Bob Dylan
Bob Dylan
John Shearer

Are Protest Songs and Good Songs Mutually Exclusive?

“Protest songs in response to military aggression,
Protest songs to try and stop the soldier's gun,
But the battle raged on.”
Against Me!
- “White People for Peace”

From the onset of human endeavor, people have been at war. We as a race have done terrible things to each other for nonsensical reasons (our race, our sexuality, our gender, our religion), as well as to the environment, to animals. We’re basically awful.

Conversely, humans are responsible for a lot of great art. Not all of it is great, but a lot of it is, and while that doesn’t even begin to make amends for the horrors that humans are guilty of, it does at least offer comfort during those times when we need it most. Self-serving, maybe, but true. Music, as well as the other arts, have offered us a release during times of turmoil. From drum marches and brass refrains to Scottish bagpipes tunes, war usually has a soundtrack. Those who don’t agree with it have an outlet, too. And not only war: Music gives us a chance to voice our displeasure regarding any and all policies our politicians make on our behalf. That’s where protest songs come in.

Most nations and cultures have their own protest songs, and when new musical styles and genres are developed, some of the musicians involved inevitably find a way to use that medium to say something that they deem important. For a long time in these parts, it came from the blues and from rootsy/folk music. In America, as the turn-of-the-century moved forward through the 1940s and ‘50s, protest music meant the likes of Woody Guthrie and Pete Seeger, before people such as Bob Dylan and Joan Baez picked up that baton.

Nowadays in the Western world, protest music is more closely associated with punk rock and hip-hop — music rooted in urban settings created by angry young people and fueled by social injustice. In England in the 1970s, immediately prior to the Thatcher years, jobs were scarce and so, obviously, was money. The garbagemen were on strike, and trash was piling up in the streets of London. The smell was bad. When Thatcher took power, things didn’t get any better, with Maggie choosing to close down mines and ignore the pleas of towns and cities. Meanwhile, the Clash and the Buzzcocks were making some of the finest music to bear the punk tag. Later, second-wave bands like the Business and Chelsea (“Right to Work”) were less subtle but made a strong point.

In the States, punk took hold on both coasts and everywhere in between. In New York and L.A., too, rap music was offering a voice to African-American men and women keen to express their frustrations about the inequalities they faced on a daily basis.

To this day, if a great protest song is released, it’s most likely going to be from the rap or punk genres (or an offshoot of one of them, or a crossover). It might be a nostalgic throwback to the folk days. But it’s really been a good thirty years since things have changed. And that’s okay, because it works.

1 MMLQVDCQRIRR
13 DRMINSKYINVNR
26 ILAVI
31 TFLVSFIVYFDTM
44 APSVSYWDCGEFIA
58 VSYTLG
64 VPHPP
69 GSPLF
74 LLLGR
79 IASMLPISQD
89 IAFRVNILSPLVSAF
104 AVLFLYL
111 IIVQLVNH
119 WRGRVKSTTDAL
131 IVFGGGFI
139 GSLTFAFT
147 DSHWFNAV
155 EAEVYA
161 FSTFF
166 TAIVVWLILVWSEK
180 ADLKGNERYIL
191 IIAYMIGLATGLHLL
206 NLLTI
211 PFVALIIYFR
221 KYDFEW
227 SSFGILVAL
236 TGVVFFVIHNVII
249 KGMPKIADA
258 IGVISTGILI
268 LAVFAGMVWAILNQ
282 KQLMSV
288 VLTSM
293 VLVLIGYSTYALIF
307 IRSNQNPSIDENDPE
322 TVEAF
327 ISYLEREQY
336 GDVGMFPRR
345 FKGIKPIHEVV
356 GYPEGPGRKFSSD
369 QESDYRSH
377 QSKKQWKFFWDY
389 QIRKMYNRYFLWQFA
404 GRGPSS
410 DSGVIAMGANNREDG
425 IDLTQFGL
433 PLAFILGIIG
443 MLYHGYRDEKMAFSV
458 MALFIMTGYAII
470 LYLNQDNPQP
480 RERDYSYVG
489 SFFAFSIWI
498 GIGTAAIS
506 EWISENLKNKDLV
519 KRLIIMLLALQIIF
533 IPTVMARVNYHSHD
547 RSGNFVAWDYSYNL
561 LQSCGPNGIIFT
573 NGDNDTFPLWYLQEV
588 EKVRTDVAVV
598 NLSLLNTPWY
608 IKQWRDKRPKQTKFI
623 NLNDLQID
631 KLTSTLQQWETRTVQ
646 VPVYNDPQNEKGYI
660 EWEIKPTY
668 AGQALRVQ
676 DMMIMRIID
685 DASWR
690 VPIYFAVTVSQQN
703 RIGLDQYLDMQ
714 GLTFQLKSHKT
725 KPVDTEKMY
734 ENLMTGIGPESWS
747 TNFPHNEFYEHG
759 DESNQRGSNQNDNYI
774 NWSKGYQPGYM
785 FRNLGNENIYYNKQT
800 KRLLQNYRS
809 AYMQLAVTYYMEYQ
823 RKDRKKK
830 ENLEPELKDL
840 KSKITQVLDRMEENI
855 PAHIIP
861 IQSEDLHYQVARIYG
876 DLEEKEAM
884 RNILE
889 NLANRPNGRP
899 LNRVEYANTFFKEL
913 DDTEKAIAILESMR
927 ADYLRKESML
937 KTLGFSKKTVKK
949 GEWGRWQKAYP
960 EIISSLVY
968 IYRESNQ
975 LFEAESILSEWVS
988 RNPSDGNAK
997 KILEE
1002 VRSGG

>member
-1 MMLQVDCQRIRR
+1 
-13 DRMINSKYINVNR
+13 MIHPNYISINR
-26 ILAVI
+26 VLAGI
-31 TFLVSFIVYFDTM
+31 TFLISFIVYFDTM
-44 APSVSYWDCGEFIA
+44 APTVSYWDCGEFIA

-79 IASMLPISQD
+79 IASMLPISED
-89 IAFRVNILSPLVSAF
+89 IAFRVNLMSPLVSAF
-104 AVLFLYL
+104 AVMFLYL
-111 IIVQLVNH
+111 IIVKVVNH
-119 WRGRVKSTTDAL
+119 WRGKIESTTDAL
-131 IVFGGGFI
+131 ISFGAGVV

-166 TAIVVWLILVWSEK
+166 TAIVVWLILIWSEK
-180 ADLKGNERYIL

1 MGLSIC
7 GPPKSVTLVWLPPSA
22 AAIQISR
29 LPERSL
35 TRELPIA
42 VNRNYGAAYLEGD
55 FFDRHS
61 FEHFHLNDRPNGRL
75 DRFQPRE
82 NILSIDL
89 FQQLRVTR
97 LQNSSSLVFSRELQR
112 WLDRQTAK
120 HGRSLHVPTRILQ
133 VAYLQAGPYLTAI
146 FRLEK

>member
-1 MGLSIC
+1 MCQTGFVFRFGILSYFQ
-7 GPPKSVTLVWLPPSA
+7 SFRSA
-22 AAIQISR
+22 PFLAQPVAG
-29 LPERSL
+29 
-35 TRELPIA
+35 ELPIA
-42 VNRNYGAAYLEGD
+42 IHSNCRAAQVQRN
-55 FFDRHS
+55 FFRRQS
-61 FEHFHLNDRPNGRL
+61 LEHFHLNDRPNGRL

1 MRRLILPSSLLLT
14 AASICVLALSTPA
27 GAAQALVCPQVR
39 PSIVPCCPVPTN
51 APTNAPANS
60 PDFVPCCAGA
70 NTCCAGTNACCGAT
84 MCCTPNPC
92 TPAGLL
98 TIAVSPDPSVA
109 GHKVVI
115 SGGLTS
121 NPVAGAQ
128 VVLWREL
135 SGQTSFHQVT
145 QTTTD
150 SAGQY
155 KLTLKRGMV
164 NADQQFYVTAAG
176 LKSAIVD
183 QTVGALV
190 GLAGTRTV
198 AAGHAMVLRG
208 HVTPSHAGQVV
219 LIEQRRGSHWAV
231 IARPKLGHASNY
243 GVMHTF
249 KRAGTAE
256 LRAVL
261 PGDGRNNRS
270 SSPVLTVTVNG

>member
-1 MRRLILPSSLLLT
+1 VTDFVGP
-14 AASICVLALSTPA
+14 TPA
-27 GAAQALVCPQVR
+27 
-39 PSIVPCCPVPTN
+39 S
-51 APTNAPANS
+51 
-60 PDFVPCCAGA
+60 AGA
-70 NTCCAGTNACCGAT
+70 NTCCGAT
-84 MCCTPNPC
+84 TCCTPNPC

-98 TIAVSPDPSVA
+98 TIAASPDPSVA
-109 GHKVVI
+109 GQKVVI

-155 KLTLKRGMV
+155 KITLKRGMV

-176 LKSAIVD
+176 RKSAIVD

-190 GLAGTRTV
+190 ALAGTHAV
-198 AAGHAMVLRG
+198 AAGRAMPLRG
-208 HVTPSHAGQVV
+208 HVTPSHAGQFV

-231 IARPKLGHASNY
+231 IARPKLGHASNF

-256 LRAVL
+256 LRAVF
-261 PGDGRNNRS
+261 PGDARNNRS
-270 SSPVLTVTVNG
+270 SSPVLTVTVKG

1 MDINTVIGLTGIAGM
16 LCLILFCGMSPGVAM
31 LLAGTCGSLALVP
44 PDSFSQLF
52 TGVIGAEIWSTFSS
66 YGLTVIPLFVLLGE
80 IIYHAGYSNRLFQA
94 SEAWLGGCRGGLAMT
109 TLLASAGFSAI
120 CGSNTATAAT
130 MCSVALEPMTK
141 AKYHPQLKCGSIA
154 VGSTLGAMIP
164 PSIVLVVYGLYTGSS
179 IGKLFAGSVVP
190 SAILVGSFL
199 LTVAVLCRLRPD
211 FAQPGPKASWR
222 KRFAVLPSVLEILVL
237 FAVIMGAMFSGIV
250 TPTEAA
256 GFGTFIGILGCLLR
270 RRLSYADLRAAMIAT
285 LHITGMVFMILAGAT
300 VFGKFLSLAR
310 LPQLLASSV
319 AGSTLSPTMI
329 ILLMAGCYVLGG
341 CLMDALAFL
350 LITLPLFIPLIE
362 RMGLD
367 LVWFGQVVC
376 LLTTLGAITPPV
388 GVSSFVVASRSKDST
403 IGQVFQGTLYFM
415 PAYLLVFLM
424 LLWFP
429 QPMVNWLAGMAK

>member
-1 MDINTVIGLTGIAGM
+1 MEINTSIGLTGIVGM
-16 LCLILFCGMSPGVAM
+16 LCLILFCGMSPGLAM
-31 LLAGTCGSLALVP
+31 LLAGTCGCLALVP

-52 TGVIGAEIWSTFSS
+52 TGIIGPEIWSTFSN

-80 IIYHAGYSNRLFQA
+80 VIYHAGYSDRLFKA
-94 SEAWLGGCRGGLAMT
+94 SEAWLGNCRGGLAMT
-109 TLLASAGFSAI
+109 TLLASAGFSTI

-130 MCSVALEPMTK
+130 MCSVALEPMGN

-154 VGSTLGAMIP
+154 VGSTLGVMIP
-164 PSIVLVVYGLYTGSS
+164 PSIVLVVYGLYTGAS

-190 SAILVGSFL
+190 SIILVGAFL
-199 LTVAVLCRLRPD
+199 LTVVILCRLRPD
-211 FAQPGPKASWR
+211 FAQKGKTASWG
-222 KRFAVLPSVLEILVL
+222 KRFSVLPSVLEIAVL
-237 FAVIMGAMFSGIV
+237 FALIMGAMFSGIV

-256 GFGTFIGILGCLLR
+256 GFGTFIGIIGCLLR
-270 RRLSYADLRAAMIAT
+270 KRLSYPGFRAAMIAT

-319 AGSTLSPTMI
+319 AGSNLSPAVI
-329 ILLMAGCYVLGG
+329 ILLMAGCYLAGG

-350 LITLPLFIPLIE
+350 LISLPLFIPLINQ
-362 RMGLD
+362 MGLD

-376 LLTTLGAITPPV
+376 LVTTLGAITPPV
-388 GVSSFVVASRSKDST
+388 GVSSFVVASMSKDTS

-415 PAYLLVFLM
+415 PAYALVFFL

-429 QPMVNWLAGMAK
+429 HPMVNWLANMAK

The question asked at the top of this piece whether quality music and protest music are mutually exclusive, and of course they aren't. As mentioned, great music has resulted from anger time and time again. Historically, when a region suffers, timeless art comes out of it. Look at Detroit, Berlin, Liverpool — the list goes on.

That’s why people are so wrong, particularly during this last election cycle, when they say that the job of an entertainer is to entertain, and that they should keep their political opinions to themselves. Bruce Springsteen, for example, was told this more than once. The Boss canceled a show in North Carolina because of the HB2 “bathroom law,” and he also made his support of Clinton known. “Shut up,” said his detractors. “We don’t care what you think.” Ditto Cher, Madonna, etc, etc. But those people are wrong. So very wrong. Where would Dylan be if he’d shut up about what he cares about? Public Enemy? Rage Against the Machine? The Clash? It’s important that they speak up.

It raises an interesting follow-up question, though. Can someone enjoy the music of an artist that they don’t agree with politically? It can be tough, particularly if we feel that a musician’s views are harmful. Personally, this writer can listen to the music of a musician who openly votes Republican. No biggie. But, to take an extreme example, white supremacist punks Skrewdriver? No, thanks.

Public Enemy
Public Enemy
Eric Gruneisen

Delving deeper, can you enjoy an actual protest song if you don’t agree with the message? Tom Morello of Rage Against the Machine has pointed out in the past that he doesn’t think all of the people slam-dancing to “Killing in the Name of…” know what the song, or the band, is about. So maybe that’s it: If listeners remain ignorant to the overall message, they can enjoy the music on a superficial level. But surely, if a Trump supporter is listening to one of the inevitable forthcoming anti-Trump anthems and paying attention to the lyrics, then it will sour the experience.

The same is true, of course, if a liberal is listening to a right-wing opus, even if it isn’t necessarily racist, homophobic or sexist. It would just be too hard.

But what’s more invigorating than listening to music about a cause we agree with? Good music and quality music aren’t mutually exclusive, because musicians are at their best when they genuinely mean and feel what they are singing and playing. Whether that’s a love affair or a political cause — the integrity is what’s important.

We may be about to enter a new golden age for protest music. It could be that only half of the country will be able to enjoy it, but those of us who will, really will.

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